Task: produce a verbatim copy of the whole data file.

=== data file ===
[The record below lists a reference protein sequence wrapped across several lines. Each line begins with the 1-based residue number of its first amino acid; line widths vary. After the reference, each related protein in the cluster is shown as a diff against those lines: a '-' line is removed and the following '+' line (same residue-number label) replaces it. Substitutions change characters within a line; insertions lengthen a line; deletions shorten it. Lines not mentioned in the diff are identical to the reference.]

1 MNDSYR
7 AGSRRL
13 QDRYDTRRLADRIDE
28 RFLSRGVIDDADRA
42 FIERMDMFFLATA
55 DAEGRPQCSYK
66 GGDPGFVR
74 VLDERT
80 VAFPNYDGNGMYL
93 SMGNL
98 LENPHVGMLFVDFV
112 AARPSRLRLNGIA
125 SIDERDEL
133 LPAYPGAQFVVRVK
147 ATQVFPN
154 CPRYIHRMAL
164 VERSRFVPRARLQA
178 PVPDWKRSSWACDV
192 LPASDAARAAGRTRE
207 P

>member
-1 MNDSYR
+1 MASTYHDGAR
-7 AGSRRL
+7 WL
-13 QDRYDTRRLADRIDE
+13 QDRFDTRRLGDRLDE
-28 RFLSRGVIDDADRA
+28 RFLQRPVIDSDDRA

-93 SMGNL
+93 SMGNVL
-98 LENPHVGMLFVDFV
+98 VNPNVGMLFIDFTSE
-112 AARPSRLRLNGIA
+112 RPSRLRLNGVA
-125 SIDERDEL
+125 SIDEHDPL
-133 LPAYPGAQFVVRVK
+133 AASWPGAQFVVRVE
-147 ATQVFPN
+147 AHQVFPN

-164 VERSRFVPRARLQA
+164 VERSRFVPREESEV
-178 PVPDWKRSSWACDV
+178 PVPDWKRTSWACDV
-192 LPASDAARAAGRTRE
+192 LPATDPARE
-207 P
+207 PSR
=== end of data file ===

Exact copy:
[The record below lists a reference protein sequence wrapped across several lines. Each line begins with the 1-based residue number of its first amino acid; line widths vary. After the reference, each related protein in the cluster is shown as a diff against those lines: a '-' line is removed and the following '+' line (same residue-number label) replaces it. Substitutions change characters within a line; insertions lengthen a line; deletions shorten it. Lines not mentioned in the diff are identical to the reference.]

1 MNDSYR
7 AGSRRL
13 QDRYDTRRLADRIDE
28 RFLSRGVIDDADRA
42 FIERMDMFFLATA
55 DAEGRPQCSYK
66 GGDPGFVR
74 VLDERT
80 VAFPNYDGNGMYL
93 SMGNL
98 LENPHVGMLFVDFV
112 AARPSRLRLNGIA
125 SIDERDEL
133 LPAYPGAQFVVRVK
147 ATQVFPN
154 CPRYIHRMAL
164 VERSRFVPRARLQA
178 PVPDWKRSSWACDV
192 LPASDAARAAGRTRE
207 P

>member
-1 MNDSYR
+1 MASTYHDGAR
-7 AGSRRL
+7 WL
-13 QDRYDTRRLADRIDE
+13 QDRFDTRRLGDRLDE
-28 RFLSRGVIDDADRA
+28 RFLQRPVIDSDDRA

-93 SMGNL
+93 SMGNVL
-98 LENPHVGMLFVDFV
+98 VNPNVGMLFIDFTSE
-112 AARPSRLRLNGIA
+112 RPSRLRLNGVA
-125 SIDERDEL
+125 SIDEHDPL
-133 LPAYPGAQFVVRVK
+133 AASWPGAQFVVRVE
-147 ATQVFPN
+147 AHQVFPN

-164 VERSRFVPRARLQA
+164 VERSRFVPREESEV
-178 PVPDWKRSSWACDV
+178 PVPDWKRTSWACDV
-192 LPASDAARAAGRTRE
+192 LPATDPARE
-207 P
+207 PSR